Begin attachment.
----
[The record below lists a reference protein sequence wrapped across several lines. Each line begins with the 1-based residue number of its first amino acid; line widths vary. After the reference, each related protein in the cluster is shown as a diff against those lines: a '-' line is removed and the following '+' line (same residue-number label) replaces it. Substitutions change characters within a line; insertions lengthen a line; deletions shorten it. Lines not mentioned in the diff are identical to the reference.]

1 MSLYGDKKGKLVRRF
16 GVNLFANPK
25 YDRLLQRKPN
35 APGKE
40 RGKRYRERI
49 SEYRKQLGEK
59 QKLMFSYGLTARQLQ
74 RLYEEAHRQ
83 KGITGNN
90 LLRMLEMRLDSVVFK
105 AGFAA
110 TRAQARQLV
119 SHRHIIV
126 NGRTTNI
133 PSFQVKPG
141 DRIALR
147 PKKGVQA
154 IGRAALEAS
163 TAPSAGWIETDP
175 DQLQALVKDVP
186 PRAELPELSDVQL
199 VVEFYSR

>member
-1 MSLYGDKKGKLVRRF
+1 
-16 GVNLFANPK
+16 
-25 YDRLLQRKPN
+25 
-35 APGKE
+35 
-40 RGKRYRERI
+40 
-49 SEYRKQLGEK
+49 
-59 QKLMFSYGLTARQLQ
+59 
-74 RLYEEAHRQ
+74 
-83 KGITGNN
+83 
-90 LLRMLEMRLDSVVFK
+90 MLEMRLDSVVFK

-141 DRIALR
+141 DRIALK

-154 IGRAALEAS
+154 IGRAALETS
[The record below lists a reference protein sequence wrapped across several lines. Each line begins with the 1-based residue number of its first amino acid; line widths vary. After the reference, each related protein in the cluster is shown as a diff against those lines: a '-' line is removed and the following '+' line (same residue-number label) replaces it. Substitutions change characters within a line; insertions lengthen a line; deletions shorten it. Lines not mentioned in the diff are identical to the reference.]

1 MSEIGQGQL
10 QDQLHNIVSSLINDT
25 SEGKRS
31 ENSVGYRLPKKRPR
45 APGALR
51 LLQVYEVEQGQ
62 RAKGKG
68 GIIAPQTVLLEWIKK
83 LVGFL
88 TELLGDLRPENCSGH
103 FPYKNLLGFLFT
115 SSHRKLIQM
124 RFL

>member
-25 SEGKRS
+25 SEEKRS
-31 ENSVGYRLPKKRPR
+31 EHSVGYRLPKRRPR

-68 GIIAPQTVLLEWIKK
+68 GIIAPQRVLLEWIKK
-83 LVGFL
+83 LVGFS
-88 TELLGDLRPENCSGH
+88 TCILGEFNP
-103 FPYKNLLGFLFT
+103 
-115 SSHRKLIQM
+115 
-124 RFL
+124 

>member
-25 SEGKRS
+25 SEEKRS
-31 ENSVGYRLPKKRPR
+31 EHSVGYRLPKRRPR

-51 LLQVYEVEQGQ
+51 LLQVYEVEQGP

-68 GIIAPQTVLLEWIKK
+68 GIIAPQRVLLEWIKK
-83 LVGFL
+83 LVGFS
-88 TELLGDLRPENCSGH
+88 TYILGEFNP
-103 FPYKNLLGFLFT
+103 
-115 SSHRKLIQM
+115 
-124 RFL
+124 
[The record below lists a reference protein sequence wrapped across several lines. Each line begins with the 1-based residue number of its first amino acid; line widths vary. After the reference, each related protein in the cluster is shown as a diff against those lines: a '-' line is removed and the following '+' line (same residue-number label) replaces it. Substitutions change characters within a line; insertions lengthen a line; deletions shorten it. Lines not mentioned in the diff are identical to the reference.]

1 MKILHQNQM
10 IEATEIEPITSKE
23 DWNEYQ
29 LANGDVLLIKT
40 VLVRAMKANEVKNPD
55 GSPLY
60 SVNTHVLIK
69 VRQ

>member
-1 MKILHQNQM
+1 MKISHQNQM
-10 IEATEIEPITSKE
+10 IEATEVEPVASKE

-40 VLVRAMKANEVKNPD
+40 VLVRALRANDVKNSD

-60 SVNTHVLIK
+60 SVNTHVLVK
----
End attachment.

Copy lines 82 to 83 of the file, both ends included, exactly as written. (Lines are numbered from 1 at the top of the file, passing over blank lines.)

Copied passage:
+25 SEEKRS
-31 ENSVGYRLPKKRPR